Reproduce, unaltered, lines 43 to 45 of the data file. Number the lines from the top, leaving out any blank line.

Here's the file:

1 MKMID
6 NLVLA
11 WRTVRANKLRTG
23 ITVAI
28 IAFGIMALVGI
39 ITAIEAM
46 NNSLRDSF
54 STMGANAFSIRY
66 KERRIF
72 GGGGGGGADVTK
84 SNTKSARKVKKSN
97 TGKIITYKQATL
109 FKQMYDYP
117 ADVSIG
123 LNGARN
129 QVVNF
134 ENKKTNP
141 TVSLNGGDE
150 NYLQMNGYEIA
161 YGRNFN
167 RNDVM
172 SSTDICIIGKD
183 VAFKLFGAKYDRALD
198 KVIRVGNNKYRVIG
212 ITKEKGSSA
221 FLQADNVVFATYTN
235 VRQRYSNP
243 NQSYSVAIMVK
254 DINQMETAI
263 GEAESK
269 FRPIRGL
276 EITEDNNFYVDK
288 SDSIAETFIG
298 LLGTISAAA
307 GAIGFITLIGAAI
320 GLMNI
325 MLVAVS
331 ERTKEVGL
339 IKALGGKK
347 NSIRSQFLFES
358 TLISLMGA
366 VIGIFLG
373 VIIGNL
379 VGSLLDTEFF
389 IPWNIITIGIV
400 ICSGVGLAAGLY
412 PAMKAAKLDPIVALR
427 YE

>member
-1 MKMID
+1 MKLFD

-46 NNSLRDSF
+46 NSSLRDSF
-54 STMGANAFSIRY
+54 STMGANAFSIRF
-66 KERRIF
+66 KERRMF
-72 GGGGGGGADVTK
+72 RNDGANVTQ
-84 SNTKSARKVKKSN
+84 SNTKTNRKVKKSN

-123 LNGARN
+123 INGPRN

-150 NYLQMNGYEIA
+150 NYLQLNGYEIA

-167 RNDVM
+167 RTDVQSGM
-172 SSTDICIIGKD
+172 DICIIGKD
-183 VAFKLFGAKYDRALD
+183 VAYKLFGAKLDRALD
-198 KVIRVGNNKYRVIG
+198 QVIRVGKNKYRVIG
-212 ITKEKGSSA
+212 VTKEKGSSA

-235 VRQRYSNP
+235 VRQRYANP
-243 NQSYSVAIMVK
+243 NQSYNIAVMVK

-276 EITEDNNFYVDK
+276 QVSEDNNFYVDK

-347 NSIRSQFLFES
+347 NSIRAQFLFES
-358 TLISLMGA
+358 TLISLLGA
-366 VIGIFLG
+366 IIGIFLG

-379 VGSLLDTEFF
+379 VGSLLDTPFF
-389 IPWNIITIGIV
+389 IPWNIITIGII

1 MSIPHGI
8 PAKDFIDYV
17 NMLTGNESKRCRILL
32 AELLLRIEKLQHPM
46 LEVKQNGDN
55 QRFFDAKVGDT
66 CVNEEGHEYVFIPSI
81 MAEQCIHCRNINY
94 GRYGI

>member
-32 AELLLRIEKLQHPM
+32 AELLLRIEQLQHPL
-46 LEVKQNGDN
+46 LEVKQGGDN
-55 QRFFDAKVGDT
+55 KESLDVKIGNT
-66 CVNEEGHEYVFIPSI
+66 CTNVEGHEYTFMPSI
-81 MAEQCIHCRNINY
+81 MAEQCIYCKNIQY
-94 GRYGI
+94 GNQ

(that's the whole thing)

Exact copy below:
373 VIIGNL
379 VGSLLDTEFF
389 IPWNIITIGIV